The excerpt came from this page:
http://www.deutsche-biographie.de/sfz78138.html
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Old 6th December 2011, 09:16 PM   #21
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O.K., here's my translation:

Among the noblest members of that House was the aforementioned warrior. Though not headed for service from the beginning, he studied law at the universities of Pavia and Bologna and graduated as a doctor of jurisprudence.
Soon however he got attracted by knightly crafts which were very popular then, and from 1512 onward, and he joined the Upper Italy campaigns of the Emperor Maximilian I (among them the siege of Pavia - in 1525, translator's addition - , which was taken by him (Schellenberg)), which were mostly run by Cardinal Schinner on behalf of the Duchy of Milan; in approval of his outstanding military deserts, he was appointed to be a colonel (by Maximilian) and accordingly incorporated among both the privy and war councilors. Soon after, when King Louis XII of France repeatedly requested Milan's services against Maximilian Sforza, Moro's son, he resumed another Italian campaign together with his brave Swiss mercenaries and had a decisive share of the honorable warriors' deeds against the French campaign leaders Trivulzi and Latremouile, e.g. at the gloriously steadfast defense of Novara. Consequently, the Emperor, after confering the knightly acolade upon (Ulrich) and his brother Hans v. Schellenberg already in 1501, right at the very start of his military career, saw that the same honor was done to him a second time by his commander Raimund von Cordoba, especially in recognition of his peerrless behavior during the battle near Vicenza on 18 October 1511 where he was found on the battle ground, covered with 36 wounds and left behind believed to be dead.
Maximilian's successor, the Emperor Charles V, on the advice of Count Rudolph von Sulz, made use of Schellenberg's service; repeatedly Schellenberg led the brave Swiss armies against Italy, standing out most laudable in the battles at the Biocca and of Pavia and righteously adding his part to the reconquest of Milan from the French and to the installation of Franz II Sforza in the Duchy of Milan. Finally he also joined in the brilliant defense of Vienna against Sultan Suleiman the Great (in 1529, translator's addition).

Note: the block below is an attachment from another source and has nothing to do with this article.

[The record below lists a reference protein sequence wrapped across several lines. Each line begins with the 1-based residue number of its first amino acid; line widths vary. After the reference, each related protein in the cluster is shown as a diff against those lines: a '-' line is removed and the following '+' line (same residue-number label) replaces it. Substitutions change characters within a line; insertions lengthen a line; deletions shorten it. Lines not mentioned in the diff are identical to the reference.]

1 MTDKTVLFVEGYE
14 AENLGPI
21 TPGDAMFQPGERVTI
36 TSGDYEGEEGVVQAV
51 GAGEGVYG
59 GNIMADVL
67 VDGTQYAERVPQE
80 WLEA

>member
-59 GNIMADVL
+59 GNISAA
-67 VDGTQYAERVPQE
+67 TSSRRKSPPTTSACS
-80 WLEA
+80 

After a life full of deeds, and both highly esteemed and honored throughout the land, he spent his old age quietly in his home country, where he was buried beneath the parish church quire. His contemporaries used to praise Schellenberg as a man of imposing personality, of intelligence and energy, an upright, witty and cheerful knight who knew how to impress his mercenaries which were
mostly composed of Swiss, who would have gone thru fire and water for him.

Wow, that was one helluva stress, even for a university graduate.

Have fun,
Michael

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Old 6th December 2011, 10:10 PM   #22
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Those interested in Ulrich von Schellenberg's personal Katzbalger sword of ca. 1515, please see

http://www.vikingsword.com/vb/showt...9672#post129672

m
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Old 7th December 2011, 02:34 AM   #23
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Michael, thanks so much for translating that difficult text, it certainly clears up a lot. That's the first mention I've seen anywhere that he had a brother named Hans, although the writeup begins with "Hans Ulrich von Schellenberg" and I did not understand why Hans was in block type font and 'Ulrich von Schellenberg' was in italics. Perhaps to someone more familiar with the ADB format, this would indicate two different people were being named. Brother Hans got such brief mention that I completely missed it. I greatly appreciate the assistance.
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Old 7th December 2011, 04:37 AM   #24
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Here are the coats-of-arms of the von-Schellenberg family,

a) 16th c., Kissleg, Allgäu, Southwest Bavaria, and
b) their device of 1609 (after Siebmacher).

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Old 7th December 2011, 10:00 AM   #25
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Default Agree.